His appointment comes amid a debate about the BBC licence fee and how the broadcaster is facing competition from streaming services.
Mr Sharp, who was once UK chancellor Rishi Sunak’s boss, will take over from Sir David, who will stand down in February, according to BBC media editor Amol Rajan.
The new chairman will work closely with new director-general Tim Davie, who is the former chief executive of the BBC’s commercial arm, BBC Studios.
He took over from Lord Tony Hall in September and said the corporation needs to keep reforming “with urgency” and stressed it must be “a universal public service”.
The broadcaster currently faces scrutiny over equal pay, diversity, free TV licences for the over-75s and competition from streaming services such as Netflix, as well as the ongoing coronavirus crisis.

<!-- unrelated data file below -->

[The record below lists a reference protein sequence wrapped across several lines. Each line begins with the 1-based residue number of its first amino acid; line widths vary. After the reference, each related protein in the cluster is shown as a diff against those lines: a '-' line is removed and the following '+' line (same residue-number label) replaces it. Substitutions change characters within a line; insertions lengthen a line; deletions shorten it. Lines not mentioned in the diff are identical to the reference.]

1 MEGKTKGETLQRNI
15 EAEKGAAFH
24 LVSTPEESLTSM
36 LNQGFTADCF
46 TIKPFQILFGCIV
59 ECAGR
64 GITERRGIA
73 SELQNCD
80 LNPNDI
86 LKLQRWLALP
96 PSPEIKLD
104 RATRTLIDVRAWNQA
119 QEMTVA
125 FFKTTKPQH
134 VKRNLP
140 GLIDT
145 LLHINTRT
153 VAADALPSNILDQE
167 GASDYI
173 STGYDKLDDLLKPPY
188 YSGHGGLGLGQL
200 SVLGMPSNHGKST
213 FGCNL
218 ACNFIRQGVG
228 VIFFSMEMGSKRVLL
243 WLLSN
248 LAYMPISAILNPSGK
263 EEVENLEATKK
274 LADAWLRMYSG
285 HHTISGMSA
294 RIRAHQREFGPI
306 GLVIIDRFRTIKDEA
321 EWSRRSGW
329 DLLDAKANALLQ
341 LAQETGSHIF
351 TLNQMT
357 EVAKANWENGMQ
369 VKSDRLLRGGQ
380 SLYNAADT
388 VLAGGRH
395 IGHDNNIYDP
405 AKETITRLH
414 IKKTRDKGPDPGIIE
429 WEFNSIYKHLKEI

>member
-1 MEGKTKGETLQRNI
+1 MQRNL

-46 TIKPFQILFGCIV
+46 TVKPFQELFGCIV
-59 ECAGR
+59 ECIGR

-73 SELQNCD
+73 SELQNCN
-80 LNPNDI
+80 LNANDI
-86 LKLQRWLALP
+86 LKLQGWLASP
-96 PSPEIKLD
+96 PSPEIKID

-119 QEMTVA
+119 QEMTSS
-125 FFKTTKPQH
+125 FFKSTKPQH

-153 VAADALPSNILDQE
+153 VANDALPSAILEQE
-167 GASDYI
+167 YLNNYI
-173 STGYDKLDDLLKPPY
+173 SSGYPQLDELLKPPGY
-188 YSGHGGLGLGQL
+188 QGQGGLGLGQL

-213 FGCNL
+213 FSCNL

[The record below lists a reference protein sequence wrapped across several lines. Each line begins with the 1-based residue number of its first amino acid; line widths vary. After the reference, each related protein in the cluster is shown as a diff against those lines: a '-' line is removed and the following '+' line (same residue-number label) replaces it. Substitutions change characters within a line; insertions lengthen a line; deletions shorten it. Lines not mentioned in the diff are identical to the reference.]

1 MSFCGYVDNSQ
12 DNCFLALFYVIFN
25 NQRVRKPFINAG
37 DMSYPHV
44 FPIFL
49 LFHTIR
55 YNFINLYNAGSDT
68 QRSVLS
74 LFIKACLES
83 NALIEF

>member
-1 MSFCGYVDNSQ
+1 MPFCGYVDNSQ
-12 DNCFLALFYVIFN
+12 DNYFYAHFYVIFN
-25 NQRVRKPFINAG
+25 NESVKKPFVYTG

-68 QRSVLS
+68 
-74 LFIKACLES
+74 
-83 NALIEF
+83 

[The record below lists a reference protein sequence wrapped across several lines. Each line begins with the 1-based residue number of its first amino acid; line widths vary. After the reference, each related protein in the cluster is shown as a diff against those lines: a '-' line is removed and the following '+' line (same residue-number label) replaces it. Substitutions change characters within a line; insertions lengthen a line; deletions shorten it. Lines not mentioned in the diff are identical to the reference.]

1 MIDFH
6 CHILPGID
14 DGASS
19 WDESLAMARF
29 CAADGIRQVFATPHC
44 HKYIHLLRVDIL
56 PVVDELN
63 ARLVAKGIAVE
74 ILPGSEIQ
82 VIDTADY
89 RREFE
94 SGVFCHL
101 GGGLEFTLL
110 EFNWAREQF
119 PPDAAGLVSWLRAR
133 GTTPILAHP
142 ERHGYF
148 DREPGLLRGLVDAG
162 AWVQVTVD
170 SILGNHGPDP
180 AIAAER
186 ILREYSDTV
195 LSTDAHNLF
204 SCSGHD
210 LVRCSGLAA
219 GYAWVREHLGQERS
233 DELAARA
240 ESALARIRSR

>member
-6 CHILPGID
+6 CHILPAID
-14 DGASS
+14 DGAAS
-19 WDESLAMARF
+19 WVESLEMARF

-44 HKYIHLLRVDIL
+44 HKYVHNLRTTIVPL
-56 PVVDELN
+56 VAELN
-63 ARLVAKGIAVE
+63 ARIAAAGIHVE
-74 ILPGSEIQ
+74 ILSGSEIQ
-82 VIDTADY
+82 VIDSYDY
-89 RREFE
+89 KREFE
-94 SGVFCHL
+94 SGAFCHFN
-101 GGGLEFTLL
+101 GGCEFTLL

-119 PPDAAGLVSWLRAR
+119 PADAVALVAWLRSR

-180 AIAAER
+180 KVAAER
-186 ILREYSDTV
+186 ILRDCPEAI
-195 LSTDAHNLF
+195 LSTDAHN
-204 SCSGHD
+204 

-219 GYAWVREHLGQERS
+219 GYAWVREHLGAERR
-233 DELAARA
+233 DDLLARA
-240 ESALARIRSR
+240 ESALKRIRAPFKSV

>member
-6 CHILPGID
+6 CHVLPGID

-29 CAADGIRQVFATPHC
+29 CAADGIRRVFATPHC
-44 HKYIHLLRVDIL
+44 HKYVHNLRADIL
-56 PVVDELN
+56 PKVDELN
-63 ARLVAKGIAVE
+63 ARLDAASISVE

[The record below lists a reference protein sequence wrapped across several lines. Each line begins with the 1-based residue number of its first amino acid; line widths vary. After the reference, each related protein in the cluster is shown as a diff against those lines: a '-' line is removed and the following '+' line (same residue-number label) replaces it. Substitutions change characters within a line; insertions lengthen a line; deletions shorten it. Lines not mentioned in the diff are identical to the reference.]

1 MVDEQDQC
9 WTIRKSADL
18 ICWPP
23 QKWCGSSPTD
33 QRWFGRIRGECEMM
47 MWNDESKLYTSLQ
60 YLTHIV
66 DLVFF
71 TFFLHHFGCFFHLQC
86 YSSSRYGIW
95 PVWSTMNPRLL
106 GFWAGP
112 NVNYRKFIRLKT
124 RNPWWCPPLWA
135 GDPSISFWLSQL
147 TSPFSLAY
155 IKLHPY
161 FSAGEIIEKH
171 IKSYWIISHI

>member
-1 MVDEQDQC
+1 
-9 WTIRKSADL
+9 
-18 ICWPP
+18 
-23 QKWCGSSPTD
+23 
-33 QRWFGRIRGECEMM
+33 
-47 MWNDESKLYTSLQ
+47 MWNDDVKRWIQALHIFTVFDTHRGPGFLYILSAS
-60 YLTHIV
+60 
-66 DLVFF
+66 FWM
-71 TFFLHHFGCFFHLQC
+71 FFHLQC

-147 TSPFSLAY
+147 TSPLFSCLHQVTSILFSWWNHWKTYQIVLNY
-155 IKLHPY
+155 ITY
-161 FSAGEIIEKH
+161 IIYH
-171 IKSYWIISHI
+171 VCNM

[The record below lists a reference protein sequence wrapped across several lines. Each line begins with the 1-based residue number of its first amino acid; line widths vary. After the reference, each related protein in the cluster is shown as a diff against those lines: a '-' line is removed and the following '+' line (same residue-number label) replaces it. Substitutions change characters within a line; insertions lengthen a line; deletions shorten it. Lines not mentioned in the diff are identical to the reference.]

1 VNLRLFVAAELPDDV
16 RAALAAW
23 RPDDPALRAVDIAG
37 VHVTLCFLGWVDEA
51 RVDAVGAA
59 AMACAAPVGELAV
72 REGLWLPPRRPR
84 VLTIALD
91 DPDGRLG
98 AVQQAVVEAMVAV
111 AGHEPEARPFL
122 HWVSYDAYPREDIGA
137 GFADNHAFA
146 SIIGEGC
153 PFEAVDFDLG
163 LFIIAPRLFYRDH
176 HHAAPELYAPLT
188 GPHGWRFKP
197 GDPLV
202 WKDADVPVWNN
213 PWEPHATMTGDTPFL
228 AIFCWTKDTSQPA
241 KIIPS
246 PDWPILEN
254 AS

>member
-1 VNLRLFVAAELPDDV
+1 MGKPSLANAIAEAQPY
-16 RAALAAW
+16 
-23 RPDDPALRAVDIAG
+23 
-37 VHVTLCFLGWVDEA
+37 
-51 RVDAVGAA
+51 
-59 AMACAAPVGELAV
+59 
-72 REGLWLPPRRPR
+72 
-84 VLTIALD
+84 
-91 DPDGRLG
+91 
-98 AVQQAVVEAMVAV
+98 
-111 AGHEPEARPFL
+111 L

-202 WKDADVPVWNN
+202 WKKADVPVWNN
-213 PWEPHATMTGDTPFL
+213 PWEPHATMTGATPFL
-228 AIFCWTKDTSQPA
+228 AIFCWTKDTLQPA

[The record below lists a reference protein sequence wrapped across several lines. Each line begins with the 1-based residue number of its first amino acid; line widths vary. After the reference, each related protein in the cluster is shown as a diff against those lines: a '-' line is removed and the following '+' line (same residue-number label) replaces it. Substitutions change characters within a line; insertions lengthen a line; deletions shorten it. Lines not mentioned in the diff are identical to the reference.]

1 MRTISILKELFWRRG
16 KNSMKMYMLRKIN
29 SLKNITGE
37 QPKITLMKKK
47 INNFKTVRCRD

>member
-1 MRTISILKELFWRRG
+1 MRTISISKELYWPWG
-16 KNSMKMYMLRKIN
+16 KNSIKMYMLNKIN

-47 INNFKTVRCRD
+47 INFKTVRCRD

Julian Knight, chair of the Digital, Culture, Media and Sport Committee (DCMS), commented on the reports of Sharp’s appointment.
He said: “It is disappointing to see this news about the next BBC chairman has leaked out ahead of a formal announcement from the Department of Digital, Culture, Media and Sport.
“The committee previously expressed some concerns over the appointments process, calling for it to be fair and transparent.
“The DCMS committee looks forward to questioning the preferred candidate for the post in a pre-appointment hearing next week on their views at a critical time for the BBC about its role and the future of public service broadcasting more generally.”
Culture secretary Oliver Dowden told Sky News’s Sophy Ridge On Sunday late last year that the Government wanted a “strong, big person who can hold the BBC to account” to be the broadcaster’s next chairman.
Mr Sharp has not yet commented on the appointment, which would see him earn a salary of £160,000 for “three/four days a week”.
According to the job description posted online last year, the BBC board “meets at least 11 times a year”. – PA